The mosquito-borne Zika virus now spreading rapidly in several countries in the southern hemisphere—and diagnosed in a reported dozen travelers who have returned to the United States—has been circumstantially linked to the dramatic rise of a severe birth defect in Brazil. In a January 28, 2016 interview with the public radio program The Takeaway, Marcia Castro, an associate professor at Harvard T.H. Chan School of Public Health, explained that researchers need to learn a lot more about Zika.
“It’s scary, because since we don’t know much about the virus, we don’t know the potential mechanisms that could cause microcephaly [babies born with unusually small heads and cognitive and developmental impairments],” she said.
Only one in five people infected with Zika have symptoms, Castro said. “We don’t know if a pregnant woman contracts Zika but doesn’t have symptoms, if that’s going to be a problem. There are a lot of unknowns, which a little bit ties our hands about what we can do.”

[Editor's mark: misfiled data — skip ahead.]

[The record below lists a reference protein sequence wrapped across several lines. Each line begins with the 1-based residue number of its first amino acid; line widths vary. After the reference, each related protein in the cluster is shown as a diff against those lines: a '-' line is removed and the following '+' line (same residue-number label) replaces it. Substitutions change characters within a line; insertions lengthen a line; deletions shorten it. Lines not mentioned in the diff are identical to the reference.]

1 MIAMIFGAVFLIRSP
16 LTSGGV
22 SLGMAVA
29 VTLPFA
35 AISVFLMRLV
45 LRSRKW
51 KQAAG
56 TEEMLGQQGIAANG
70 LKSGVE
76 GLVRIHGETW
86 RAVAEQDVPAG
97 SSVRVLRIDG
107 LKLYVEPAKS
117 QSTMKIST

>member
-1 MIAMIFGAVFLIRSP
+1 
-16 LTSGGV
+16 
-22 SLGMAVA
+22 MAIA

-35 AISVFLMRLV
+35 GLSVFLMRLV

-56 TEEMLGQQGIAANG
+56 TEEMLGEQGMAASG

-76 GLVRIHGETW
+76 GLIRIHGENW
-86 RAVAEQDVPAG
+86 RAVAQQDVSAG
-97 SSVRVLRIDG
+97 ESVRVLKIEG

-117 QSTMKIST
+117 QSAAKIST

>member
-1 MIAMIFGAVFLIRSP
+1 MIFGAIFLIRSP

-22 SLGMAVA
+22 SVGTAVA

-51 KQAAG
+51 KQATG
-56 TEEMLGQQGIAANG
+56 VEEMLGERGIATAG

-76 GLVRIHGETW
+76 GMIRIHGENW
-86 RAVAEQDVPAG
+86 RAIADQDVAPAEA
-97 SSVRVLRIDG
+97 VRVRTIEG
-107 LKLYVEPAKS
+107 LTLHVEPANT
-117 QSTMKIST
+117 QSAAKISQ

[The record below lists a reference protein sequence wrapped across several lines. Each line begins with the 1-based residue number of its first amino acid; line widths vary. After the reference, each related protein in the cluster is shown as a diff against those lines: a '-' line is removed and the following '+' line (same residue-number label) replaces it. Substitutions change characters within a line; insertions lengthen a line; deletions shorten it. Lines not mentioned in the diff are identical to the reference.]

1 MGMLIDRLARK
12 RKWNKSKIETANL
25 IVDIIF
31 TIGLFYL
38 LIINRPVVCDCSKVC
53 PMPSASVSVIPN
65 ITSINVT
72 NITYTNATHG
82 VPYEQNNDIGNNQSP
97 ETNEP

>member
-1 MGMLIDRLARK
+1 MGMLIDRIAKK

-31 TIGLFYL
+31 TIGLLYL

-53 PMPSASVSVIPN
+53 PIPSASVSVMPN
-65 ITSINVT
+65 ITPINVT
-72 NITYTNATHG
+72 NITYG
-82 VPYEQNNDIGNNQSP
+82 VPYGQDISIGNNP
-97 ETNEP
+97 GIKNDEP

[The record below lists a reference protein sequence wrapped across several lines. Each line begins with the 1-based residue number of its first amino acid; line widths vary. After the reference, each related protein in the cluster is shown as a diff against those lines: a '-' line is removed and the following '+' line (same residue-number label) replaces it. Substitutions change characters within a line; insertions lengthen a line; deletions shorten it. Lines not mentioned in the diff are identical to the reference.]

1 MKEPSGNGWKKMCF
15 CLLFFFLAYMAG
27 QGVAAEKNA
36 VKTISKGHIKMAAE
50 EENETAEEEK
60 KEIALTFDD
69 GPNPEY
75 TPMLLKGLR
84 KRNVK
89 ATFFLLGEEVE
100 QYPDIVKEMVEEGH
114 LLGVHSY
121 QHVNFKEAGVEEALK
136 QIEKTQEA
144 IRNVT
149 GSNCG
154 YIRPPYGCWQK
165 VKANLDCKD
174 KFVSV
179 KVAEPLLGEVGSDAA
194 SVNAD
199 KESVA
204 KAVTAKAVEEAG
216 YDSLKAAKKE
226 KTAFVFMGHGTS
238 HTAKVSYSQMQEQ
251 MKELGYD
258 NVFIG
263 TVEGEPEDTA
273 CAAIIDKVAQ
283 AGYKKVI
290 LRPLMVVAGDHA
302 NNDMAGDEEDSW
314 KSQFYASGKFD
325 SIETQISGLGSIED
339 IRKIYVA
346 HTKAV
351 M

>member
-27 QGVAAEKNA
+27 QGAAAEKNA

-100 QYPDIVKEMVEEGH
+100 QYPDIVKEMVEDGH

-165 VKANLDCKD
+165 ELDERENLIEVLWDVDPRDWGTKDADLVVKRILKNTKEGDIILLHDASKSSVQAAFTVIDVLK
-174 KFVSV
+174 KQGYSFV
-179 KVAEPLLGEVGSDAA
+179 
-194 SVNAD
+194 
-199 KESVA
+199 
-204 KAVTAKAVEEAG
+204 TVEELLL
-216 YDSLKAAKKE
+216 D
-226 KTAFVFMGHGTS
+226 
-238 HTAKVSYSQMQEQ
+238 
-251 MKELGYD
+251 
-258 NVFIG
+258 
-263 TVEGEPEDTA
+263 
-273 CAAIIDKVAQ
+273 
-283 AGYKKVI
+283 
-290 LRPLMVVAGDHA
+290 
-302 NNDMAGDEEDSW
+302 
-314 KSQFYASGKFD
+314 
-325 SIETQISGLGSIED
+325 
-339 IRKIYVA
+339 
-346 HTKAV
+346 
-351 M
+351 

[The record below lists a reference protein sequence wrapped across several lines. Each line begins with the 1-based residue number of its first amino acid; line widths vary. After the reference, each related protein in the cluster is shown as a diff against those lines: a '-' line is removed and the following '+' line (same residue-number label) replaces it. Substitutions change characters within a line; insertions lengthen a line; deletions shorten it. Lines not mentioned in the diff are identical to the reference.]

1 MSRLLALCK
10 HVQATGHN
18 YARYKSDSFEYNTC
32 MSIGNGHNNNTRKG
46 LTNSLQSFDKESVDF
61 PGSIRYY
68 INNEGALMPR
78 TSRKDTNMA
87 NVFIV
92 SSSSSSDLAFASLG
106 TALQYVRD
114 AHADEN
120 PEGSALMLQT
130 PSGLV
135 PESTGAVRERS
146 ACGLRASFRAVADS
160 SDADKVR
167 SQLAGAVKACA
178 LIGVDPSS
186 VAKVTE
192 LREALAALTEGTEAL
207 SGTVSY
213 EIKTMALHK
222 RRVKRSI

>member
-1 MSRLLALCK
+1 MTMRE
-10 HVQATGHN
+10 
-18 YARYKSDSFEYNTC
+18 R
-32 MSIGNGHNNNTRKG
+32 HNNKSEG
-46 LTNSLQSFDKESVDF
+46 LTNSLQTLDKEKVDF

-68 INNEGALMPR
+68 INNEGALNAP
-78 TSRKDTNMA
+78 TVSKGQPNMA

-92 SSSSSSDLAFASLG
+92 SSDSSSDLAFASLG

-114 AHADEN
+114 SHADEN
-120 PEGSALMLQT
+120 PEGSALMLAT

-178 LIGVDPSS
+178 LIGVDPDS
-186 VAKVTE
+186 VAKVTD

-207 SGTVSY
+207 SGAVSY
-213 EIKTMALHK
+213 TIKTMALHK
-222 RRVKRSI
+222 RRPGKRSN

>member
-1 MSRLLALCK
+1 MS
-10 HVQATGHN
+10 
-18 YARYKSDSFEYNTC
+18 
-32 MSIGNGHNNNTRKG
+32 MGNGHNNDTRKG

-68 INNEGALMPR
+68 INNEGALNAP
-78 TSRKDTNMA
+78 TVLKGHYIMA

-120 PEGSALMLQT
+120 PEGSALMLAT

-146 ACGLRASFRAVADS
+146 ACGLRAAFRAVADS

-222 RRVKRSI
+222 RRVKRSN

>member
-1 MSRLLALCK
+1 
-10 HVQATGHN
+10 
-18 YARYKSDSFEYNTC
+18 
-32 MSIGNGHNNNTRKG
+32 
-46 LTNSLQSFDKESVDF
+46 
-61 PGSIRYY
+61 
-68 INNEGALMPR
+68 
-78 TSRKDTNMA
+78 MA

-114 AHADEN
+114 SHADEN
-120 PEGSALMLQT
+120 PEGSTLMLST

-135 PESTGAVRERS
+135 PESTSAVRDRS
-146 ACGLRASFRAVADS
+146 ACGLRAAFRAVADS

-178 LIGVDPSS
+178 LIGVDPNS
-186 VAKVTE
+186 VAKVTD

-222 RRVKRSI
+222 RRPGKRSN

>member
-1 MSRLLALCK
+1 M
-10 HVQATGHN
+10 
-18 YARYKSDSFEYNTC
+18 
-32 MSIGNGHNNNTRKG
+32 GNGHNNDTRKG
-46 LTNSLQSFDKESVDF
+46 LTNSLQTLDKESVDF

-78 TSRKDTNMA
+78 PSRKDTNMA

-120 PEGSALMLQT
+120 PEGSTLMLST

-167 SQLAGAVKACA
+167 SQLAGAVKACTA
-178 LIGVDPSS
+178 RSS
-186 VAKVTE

Castro said that researchers in Brazil are working on a diagnostic test for Zika. In the short term, she advocates for a strategy focused on destroying mosquitoes’ breeding environments.
Listen to Castro’s interview on The Takeaway: The Zika virus has reached the United States
In Zika response, WHO should learn from Ebola mistakes (Harvard Chan School News)
Zika virus in Brazil may be mutated strain (Harvard Chan School News)